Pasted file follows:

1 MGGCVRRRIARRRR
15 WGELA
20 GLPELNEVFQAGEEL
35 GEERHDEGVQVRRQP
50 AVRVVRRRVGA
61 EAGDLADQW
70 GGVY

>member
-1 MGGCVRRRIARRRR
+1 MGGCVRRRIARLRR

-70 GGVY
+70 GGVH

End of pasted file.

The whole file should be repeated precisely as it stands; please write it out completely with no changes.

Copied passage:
1 MGGCVRRRIARRRR
15 WGELA
20 GLPELNEVFQAGEEL
35 GEERHDEGVQVRRQP
50 AVRVVRRRVGA
61 EAGDLADQW
70 GGVY

>member
-1 MGGCVRRRIARRRR
+1 MGGCVRRRIARLRR

-70 GGVY
+70 GGVH